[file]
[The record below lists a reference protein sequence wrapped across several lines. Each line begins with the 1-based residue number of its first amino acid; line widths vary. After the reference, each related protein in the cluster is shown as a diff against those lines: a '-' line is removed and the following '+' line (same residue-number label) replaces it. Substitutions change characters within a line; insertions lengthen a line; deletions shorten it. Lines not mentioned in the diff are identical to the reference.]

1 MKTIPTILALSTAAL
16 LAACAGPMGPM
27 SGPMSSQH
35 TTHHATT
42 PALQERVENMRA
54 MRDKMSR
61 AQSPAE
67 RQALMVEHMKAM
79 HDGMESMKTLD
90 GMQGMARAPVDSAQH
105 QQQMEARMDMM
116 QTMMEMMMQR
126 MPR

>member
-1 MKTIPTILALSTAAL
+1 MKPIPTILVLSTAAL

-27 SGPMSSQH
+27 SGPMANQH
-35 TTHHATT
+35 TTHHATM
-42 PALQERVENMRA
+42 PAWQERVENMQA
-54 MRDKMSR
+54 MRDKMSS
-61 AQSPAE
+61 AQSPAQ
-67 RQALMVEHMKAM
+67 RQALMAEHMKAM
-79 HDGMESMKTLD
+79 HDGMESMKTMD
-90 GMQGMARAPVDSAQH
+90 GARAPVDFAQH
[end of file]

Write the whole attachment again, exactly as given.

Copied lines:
[The record below lists a reference protein sequence wrapped across several lines. Each line begins with the 1-based residue number of its first amino acid; line widths vary. After the reference, each related protein in the cluster is shown as a diff against those lines: a '-' line is removed and the following '+' line (same residue-number label) replaces it. Substitutions change characters within a line; insertions lengthen a line; deletions shorten it. Lines not mentioned in the diff are identical to the reference.]

1 MKTIPTILALSTAAL
16 LAACAGPMGPM
27 SGPMSSQH
35 TTHHATT
42 PALQERVENMRA
54 MRDKMSR
61 AQSPAE
67 RQALMVEHMKAM
79 HDGMESMKTLD
90 GMQGMARAPVDSAQH
105 QQQMEARMDMM
116 QTMMEMMMQR
126 MPR

>member
-1 MKTIPTILALSTAAL
+1 MKPIPTILVLSTAAL

-27 SGPMSSQH
+27 SGPMANQH
-35 TTHHATT
+35 TTHHATM
-42 PALQERVENMRA
+42 PAWQERVENMQA
-54 MRDKMSR
+54 MRDKMSS
-61 AQSPAE
+61 AQSPAQ
-67 RQALMVEHMKAM
+67 RQALMAEHMKAM
-79 HDGMESMKTLD
+79 HDGMESMKTMD
-90 GMQGMARAPVDSAQH
+90 GARAPVDFAQH